Most non-sampling methods require some effort and organization to complete, but others, like convenience sampling, are done casually and do not need a formal plan of action.

The most common types are listed below:

Convenience or haphazard sampling

Convenience sampling is sometimes referred to as haphazard or accidental sampling. It is not normally representative of the target population because sample units are only selected if they can be accessed easily and conveniently.

There are times when the average person uses convenience sampling. A food critic, for example, may try several appetizers or entrees to judge the quality and variety of a menu. And television reporters often seek so-called ‘people-on-the-street interviews' to find out how people view an issue. In both these examples, the sample is chosen randomly, without use of a specific survey method.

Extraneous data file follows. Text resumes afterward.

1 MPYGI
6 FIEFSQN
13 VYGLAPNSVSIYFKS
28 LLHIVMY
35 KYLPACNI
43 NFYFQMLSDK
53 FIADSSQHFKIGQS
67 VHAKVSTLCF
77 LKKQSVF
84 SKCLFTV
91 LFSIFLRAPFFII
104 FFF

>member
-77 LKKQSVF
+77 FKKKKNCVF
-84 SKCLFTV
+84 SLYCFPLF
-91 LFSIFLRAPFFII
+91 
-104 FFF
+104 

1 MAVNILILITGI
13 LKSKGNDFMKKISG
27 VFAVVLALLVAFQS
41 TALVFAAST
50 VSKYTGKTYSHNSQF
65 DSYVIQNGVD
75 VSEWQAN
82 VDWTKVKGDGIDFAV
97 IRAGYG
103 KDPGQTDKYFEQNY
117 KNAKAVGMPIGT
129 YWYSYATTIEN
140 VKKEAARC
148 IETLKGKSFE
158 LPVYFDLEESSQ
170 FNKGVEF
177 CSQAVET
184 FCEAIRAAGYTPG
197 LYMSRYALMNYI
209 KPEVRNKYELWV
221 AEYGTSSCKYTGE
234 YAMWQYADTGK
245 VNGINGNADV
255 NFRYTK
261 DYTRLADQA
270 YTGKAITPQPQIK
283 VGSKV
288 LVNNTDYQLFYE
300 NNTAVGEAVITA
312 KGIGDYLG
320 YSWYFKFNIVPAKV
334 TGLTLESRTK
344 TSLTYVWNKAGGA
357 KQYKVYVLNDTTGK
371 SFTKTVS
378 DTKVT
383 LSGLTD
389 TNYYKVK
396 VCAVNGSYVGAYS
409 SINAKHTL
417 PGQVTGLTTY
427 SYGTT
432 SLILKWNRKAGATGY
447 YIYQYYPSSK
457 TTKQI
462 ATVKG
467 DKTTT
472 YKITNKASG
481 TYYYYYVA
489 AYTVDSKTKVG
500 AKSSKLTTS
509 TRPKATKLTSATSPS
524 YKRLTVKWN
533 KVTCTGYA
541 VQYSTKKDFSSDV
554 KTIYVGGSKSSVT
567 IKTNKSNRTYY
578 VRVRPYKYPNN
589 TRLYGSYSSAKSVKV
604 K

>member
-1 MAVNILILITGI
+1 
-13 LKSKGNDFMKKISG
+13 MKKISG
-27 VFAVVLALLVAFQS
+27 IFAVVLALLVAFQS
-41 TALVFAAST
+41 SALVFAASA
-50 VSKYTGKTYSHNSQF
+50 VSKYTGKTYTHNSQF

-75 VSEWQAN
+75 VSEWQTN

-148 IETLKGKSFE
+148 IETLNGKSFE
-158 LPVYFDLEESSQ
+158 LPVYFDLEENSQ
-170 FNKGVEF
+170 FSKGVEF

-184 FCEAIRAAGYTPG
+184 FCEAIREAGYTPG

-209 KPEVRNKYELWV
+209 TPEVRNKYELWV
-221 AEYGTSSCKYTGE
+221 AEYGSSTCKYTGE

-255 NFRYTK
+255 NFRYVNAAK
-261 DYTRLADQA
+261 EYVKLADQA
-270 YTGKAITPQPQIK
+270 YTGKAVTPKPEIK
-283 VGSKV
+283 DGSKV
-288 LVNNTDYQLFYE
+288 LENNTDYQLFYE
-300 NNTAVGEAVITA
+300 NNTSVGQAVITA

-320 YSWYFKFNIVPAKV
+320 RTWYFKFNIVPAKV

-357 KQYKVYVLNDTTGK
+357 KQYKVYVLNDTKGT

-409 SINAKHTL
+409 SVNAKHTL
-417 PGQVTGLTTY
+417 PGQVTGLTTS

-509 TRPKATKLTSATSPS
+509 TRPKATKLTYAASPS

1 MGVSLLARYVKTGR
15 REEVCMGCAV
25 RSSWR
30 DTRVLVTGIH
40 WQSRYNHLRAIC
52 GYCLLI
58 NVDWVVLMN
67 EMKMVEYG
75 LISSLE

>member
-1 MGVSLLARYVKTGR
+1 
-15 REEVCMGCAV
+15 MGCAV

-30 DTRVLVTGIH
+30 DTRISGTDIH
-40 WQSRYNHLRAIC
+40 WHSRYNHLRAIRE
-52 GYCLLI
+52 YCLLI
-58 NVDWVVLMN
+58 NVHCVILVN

The obvious advantage is that the method is easy to use, but that advantage is greatly offset by the presence of bias. Although useful applications of the technique are limited, it can deliver accurate results when the population is homogeneous.

For example, a scientist could use this method to determine whether a lake is polluted. Assuming that the lake water is well-mixed, any sample would yield similar information. A scientist could safely draw water anywhere on the lake without fretting about whether or not the sample is representative.

Examples of convenience sampling include:

  • the female moviegoers sitting in the first row of a movie theatre
  • the first 100 customers to enter a department store
  • the first three callers in a radio contest.

Volunteer sampling

As the term implies, this type of sampling occurs when people volunteer their services for the study. In psychological experiments or pharmaceutical trials (drug testing), for example, it would be difficult and unethical to enlist random participants from the general public. In these instances, the sample is taken from a group of volunteers. Sometimes, the researcher offers payment to entice respondents. In exchange, the volunteers accept the possibility of a lengthy, demanding or sometimes unpleasant process.